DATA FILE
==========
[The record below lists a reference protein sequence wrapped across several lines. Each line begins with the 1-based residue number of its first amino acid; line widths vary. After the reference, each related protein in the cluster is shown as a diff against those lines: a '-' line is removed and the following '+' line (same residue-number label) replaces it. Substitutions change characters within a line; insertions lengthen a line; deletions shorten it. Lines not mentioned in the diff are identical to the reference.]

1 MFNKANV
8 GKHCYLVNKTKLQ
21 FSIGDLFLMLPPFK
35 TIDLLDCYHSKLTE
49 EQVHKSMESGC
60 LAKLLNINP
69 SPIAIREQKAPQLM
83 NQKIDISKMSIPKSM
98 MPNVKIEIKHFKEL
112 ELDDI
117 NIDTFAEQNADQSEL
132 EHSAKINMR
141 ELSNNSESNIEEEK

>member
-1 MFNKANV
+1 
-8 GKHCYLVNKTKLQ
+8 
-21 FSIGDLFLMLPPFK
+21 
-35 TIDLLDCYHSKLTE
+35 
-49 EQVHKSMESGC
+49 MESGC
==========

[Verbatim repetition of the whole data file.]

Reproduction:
[The record below lists a reference protein sequence wrapped across several lines. Each line begins with the 1-based residue number of its first amino acid; line widths vary. After the reference, each related protein in the cluster is shown as a diff against those lines: a '-' line is removed and the following '+' line (same residue-number label) replaces it. Substitutions change characters within a line; insertions lengthen a line; deletions shorten it. Lines not mentioned in the diff are identical to the reference.]

1 MFNKANV
8 GKHCYLVNKTKLQ
21 FSIGDLFLMLPPFK
35 TIDLLDCYHSKLTE
49 EQVHKSMESGC
60 LAKLLNINP
69 SPIAIREQKAPQLM
83 NQKIDISKMSIPKSM
98 MPNVKIEIKHFKEL
112 ELDDI
117 NIDTFAEQNADQSEL
132 EHSAKINMR
141 ELSNNSESNIEEEK

>member
-1 MFNKANV
+1 
-8 GKHCYLVNKTKLQ
+8 
-21 FSIGDLFLMLPPFK
+21 
-35 TIDLLDCYHSKLTE
+35 
-49 EQVHKSMESGC
+49 MESGC